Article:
Battlefield takes on the police state scenario embedded into modern politics and does nothing with it short of making itself appear restless.
It is easy to envision Battlefield Hardline as a vague, harmless mosaic of television police cliches. It’s split into episodes and comes with a splashy network-like opening credits package. Cities whip by in glossy establshing shots as bassy music slams the subwoofer. By its climax, rookie VICE member Nicholas Mendoza enters a tank – hurriedly written into the script – to shoot down the helicopters of a radical sect of doomsday preppers. It’s weird.
But Hardline’s campaign narrative is strangely restrained. Mostly, anyway. Mendoza traipses through Miami ghettos not to shoot, but observe. A teenager learns chess. A woman, frustrated, curses a garbage can lid which will not fit. Another speaks of restraining orders during an overheard phone conversation. Shirtless men defiantly drink in public even as approached. Other just lock their doors.
This is what amounts to policing in Hardline, not the glamorized shoot outs, not the perilous chases. Rather, the people. It is interesting to see such an expensive video game, produced in such technical luxury, slip away from conventions. A shooter without shooting. How novel.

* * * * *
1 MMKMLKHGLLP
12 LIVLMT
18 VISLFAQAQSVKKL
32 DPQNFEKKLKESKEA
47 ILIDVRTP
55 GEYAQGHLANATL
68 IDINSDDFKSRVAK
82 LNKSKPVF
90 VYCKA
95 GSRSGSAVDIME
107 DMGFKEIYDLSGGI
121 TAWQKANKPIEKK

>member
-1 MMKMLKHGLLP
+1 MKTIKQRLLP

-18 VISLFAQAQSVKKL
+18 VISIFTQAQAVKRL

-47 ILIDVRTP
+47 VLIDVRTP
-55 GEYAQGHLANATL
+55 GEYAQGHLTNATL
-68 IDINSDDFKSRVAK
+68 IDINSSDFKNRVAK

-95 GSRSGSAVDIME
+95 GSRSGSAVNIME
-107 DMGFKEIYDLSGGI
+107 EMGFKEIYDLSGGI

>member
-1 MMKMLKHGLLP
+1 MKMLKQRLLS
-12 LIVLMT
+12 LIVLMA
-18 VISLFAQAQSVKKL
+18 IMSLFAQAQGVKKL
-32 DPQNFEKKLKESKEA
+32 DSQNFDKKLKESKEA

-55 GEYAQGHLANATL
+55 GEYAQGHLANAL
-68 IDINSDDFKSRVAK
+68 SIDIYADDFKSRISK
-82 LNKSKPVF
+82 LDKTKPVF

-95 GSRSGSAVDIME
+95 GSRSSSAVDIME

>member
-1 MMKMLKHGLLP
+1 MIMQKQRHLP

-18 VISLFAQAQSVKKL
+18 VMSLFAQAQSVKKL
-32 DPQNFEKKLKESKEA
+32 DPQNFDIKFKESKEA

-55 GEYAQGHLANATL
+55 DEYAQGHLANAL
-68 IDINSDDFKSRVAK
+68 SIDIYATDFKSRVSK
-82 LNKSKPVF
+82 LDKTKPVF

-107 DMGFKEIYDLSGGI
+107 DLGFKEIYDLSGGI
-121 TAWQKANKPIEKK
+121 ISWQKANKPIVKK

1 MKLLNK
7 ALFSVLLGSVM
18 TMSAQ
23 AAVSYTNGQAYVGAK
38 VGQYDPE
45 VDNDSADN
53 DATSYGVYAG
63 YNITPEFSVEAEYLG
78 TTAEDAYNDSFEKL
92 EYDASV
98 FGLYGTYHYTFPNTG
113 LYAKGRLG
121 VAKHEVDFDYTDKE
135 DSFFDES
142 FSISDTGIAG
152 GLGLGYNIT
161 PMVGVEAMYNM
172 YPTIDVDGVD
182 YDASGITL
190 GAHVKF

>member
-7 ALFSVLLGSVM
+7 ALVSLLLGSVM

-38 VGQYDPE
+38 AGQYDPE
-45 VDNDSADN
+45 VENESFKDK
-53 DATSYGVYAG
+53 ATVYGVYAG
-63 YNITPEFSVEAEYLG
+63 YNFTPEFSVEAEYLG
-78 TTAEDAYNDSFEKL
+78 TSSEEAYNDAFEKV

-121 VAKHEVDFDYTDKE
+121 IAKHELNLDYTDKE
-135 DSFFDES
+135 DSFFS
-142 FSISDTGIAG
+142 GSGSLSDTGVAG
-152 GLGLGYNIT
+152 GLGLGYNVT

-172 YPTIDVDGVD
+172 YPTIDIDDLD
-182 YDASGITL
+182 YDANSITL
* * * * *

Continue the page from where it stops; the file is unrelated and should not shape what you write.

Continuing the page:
Don’t shoot! No really, don’t shoot.
You are not supposed to shoot as Mendoza (although you can). His gun is a permanent screen fixture, but this is not a weapon with a needed trigger. This is a device of intimidation. Pointing the barrel makes mafia members drop their assault rifles. Corrupt cops lose their position of power. Low rung drug dealers raise their hands in panic. Hardline is doing what it can to mask the veil of current police state politics. Obey and all is okay, it says.